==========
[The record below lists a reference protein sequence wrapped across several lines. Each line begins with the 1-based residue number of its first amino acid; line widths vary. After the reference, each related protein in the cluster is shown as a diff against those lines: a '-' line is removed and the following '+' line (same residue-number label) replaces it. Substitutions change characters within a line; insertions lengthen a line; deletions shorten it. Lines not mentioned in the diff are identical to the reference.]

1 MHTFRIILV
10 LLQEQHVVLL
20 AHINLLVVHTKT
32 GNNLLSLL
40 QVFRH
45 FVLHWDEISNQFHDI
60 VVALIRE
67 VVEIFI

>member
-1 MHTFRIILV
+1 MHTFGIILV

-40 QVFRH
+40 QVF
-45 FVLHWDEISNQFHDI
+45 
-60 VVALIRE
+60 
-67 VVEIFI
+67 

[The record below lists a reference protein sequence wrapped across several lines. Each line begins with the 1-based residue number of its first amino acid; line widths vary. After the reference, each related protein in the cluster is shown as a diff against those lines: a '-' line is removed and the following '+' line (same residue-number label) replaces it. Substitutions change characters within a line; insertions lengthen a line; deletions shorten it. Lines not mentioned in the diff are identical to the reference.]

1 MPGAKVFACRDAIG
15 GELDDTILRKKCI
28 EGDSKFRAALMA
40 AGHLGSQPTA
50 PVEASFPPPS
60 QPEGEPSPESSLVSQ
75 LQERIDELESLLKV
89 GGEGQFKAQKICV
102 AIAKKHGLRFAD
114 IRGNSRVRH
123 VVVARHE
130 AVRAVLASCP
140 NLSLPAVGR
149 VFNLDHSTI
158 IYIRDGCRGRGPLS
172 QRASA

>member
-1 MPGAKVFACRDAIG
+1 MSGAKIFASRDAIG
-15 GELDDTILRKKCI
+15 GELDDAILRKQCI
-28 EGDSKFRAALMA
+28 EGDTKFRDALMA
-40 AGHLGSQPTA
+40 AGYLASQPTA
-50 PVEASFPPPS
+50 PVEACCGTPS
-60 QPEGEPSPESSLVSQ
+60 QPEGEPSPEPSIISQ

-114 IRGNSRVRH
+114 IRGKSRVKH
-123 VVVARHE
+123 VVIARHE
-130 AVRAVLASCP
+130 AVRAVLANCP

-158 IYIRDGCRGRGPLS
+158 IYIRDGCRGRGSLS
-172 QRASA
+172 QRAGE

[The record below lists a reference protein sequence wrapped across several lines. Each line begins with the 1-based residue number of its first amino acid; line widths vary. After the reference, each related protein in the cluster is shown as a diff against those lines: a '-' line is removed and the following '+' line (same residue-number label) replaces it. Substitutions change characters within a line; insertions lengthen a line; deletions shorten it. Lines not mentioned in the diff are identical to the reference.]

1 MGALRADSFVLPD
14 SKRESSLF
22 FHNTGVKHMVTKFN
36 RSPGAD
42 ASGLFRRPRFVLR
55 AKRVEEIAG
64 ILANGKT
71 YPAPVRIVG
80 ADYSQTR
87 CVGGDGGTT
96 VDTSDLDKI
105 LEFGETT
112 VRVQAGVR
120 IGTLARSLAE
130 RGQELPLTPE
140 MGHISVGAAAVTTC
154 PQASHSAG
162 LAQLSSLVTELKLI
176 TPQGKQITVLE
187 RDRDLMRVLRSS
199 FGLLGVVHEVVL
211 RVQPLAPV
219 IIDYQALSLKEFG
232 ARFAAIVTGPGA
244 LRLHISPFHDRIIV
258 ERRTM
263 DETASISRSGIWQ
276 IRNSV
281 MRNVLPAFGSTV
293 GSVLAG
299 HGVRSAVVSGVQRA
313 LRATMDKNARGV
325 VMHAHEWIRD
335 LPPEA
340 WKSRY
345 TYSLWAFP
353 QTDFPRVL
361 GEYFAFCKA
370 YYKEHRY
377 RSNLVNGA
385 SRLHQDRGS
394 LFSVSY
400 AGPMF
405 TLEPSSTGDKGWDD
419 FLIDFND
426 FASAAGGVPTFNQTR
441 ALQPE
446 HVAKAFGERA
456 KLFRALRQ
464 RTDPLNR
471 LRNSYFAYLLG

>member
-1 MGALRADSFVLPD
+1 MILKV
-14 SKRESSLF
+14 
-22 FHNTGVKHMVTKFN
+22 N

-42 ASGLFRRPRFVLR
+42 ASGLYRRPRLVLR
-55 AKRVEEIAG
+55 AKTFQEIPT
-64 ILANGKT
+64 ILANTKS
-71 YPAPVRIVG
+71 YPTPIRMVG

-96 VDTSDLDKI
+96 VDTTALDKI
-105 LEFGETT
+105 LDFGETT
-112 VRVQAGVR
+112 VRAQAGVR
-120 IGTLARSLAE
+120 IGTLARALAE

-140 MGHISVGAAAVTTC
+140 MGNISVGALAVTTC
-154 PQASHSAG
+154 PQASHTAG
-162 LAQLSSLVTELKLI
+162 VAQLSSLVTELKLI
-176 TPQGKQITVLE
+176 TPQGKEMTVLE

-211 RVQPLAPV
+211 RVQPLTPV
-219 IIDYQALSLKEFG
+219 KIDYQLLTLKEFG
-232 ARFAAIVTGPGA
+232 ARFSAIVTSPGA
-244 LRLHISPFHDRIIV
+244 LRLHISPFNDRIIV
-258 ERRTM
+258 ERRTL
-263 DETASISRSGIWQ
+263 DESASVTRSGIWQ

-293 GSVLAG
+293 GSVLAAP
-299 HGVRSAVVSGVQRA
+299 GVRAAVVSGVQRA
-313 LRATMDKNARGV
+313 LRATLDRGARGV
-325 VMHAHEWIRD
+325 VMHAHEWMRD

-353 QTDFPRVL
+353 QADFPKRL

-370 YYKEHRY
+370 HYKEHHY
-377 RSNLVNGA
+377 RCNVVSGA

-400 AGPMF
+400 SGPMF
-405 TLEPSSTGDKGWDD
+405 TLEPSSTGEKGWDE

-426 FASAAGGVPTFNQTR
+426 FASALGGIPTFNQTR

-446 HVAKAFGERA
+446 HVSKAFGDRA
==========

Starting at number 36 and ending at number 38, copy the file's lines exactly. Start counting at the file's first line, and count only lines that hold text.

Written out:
158 IYIRDGCRGRGPLS
172 QRASA

>member